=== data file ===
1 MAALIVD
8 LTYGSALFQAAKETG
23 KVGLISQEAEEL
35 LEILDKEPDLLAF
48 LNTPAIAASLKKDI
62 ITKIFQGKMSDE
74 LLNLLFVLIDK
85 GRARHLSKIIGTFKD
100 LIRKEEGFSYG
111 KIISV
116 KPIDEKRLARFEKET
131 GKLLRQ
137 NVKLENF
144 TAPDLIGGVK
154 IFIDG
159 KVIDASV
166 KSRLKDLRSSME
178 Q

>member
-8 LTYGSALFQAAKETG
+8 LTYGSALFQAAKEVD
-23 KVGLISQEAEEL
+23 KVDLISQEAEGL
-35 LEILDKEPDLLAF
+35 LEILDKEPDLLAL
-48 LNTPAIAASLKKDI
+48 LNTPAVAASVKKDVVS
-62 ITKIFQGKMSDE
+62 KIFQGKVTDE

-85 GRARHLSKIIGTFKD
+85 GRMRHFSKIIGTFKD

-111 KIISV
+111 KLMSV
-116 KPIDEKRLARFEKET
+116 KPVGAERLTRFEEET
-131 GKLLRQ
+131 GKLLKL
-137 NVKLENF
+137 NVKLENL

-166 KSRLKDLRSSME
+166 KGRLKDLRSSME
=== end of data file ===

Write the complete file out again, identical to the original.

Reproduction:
1 MAALIVD
8 LTYGSALFQAAKETG
23 KVGLISQEAEEL
35 LEILDKEPDLLAF
48 LNTPAIAASLKKDI
62 ITKIFQGKMSDE
74 LLNLLFVLIDK
85 GRARHLSKIIGTFKD
100 LIRKEEGFSYG
111 KIISV
116 KPIDEKRLARFEKET
131 GKLLRQ
137 NVKLENF
144 TAPDLIGGVK
154 IFIDG
159 KVIDASV
166 KSRLKDLRSSME
178 Q

>member
-8 LTYGSALFQAAKETG
+8 LTYGSALFQAAKEVD
-23 KVGLISQEAEEL
+23 KVDLISQEAEGL
-35 LEILDKEPDLLAF
+35 LEILDKEPDLLAL
-48 LNTPAIAASLKKDI
+48 LNTPAVAASVKKDVVS
-62 ITKIFQGKMSDE
+62 KIFQGKVTDE

-85 GRARHLSKIIGTFKD
+85 GRMRHFSKIIGTFKD

-111 KIISV
+111 KLMSV
-116 KPIDEKRLARFEKET
+116 KPVGAERLTRFEEET
-131 GKLLRQ
+131 GKLLKL
-137 NVKLENF
+137 NVKLENL

-166 KSRLKDLRSSME
+166 KGRLKDLRSSME